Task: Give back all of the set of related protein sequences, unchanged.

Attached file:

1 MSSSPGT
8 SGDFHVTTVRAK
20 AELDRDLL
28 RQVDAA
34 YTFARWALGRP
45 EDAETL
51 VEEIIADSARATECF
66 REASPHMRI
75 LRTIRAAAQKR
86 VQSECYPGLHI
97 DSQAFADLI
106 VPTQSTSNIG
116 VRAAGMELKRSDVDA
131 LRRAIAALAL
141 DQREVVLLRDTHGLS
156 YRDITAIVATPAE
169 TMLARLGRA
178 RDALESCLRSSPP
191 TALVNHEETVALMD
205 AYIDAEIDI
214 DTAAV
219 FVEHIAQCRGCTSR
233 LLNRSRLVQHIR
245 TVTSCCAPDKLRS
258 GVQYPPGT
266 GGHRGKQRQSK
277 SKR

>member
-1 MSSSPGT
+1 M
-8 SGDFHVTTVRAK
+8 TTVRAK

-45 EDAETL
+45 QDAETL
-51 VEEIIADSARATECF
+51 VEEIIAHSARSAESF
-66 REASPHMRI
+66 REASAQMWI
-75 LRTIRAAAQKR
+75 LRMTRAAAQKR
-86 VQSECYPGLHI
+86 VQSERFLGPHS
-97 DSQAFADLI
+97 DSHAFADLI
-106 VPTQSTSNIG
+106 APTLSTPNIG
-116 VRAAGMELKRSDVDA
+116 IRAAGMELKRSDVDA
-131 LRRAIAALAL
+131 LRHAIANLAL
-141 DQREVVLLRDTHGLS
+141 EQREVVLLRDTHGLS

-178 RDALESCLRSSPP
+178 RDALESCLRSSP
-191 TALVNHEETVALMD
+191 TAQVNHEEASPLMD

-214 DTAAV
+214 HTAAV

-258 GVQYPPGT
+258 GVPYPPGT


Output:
1 MSSSPGT
8 SGDFHVTTVRAK
20 AELDRDLL
28 RQVDAA
34 YTFARWALGRP
45 EDAETL
51 VEEIIADSARATECF
66 REASPHMRI
75 LRTIRAAAQKR
86 VQSECYPGLHI
97 DSQAFADLI
106 VPTQSTSNIG
116 VRAAGMELKRSDVDA
131 LRRAIAALAL
141 DQREVVLLRDTHGLS
156 YRDITAIVATPAE
169 TMLARLGRA
178 RDALESCLRSSPP
191 TALVNHEETVALMD
205 AYIDAEIDI
214 DTAAV
219 FVEHIAQCRGCTSR
233 LLNRSRLVQHIR
245 TVTSCCAPDKLRS
258 GVQYPPGT
266 GGHRGKQRQSK
277 SKR

>member
-1 MSSSPGT
+1 M
-8 SGDFHVTTVRAK
+8 TTVRAK

-45 EDAETL
+45 QDAETL
-51 VEEIIADSARATECF
+51 VEEIIAHSARSAESF
-66 REASPHMRI
+66 REASAQMWI
-75 LRTIRAAAQKR
+75 LRMTRAAAQKR
-86 VQSECYPGLHI
+86 VQSERFLGPHS
-97 DSQAFADLI
+97 DSHAFADLI
-106 VPTQSTSNIG
+106 APTLSTPNIG
-116 VRAAGMELKRSDVDA
+116 IRAAGMELKRSDVDA
-131 LRRAIAALAL
+131 LRHAIANLAL
-141 DQREVVLLRDTHGLS
+141 EQREVVLLRDTHGLS

-178 RDALESCLRSSPP
+178 RDALESCLRSSP
-191 TALVNHEETVALMD
+191 TAQVNHEEASPLMD

-214 DTAAV
+214 HTAAV

-258 GVQYPPGT
+258 GVPYPPGT